Sterling finger pull corkscrew…

Last week, there was an interesting lot listed on eBay.  It contained a “Vintage Ladle, Snuffer, Tongs, Corkscrew, Bottle Openers, Clip, Napkin Ring.”

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I looked closely at the corkscrew, and checked out the description.  And, when it came to describing the corkscrew the seller wrote:

One (1) wine corkscrew, the handle is stamped “Sterling”

And, so I put the listing on my watch list, and waited to see where it would end up, and if I would have a chance to win the auction.

After installing glass tile in the shower the last three days, I knew that the auction would be coming to a close soon, and checked out where the price was.  With 18 minutes to go, it was at 66 dollars.

Hmmm…

 With time down to about 5 minutes, I placed a bid…  I have never seen this particular corkscrew sell…but it is Sterling, and it looks pretty cool.  As it happened, I was (at the time) the high bidder.

Of course, we all know what is going to happen.  All of the snipers would be coming in at the last minute–or so it seems, in the last 5 seconds.

So, I watched the last few minutes wind down, and with a minute to go, threw out a much more substantial bid.  I mean, if the snipers are going to snipe, I might as well give it a little padding.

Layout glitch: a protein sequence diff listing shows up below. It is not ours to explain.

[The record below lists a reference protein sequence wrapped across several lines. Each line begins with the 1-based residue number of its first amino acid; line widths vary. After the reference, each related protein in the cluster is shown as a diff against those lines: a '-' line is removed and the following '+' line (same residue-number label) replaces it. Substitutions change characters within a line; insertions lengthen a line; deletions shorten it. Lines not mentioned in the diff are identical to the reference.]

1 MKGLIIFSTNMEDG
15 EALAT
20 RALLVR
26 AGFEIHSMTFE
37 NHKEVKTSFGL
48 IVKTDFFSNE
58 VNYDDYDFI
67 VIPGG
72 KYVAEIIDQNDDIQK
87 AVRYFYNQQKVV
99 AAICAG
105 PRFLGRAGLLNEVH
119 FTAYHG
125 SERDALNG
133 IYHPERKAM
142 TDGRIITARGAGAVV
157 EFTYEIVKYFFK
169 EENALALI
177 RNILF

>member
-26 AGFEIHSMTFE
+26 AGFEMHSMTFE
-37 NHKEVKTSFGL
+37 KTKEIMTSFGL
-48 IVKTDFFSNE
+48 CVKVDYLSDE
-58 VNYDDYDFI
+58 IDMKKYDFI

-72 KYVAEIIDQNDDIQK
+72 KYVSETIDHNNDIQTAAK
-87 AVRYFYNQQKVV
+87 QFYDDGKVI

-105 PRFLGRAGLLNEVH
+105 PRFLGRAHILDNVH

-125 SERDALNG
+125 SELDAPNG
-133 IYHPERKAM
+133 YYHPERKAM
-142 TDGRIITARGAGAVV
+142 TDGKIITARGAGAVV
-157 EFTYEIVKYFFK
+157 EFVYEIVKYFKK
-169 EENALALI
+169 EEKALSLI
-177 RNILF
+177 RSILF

And, then it happened.  Or, rather, nothing happened.  There were no other bids or snipe bids, and the lot will be heading to the island!

Now, I really don’t need a Vintage Ladle, Snuffer, Tongs, Bottle Opener, Clip, or Napkin Ring, so these ultimately will be tossed back on eBay–unless any of you are looking for a Vintage Ladle, Snuffer, Tongs, Bottle Opener, Clip, or Napkin Ring…

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I am sure the corkscrew will shine up quite nicely, and have no doubt when it does, the lovely bride will say, “That’s Mine.”

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“Find peg and bring to Nashville…”

Well, I had figured that Tipped Worm Johnny would be interested in the Thomas Dick peg and worm (missing the peg at this point), and he definitely is. His response to my post yesterday, came through in an email which simply read:

“Find peg and bring to Nashville.”

And, so the hunt for an appropriate peg is still on!

Incidentally, I was looking closely at the marking yesterday, and it has a little square in the address. It is actually a creative way for the guy to spell it out. So, instead 26 Cadillac Square or Sq., it reads;

26 CADILLAC

DETROIT MICH

 

So… yes TWJ, it will be accompanying me to Nashville, and hopefully there will be some interesting tradebait on your end.

Could it be, that I have finally piled enough in TWJ’s pile to net out the Rainer corkscrew??????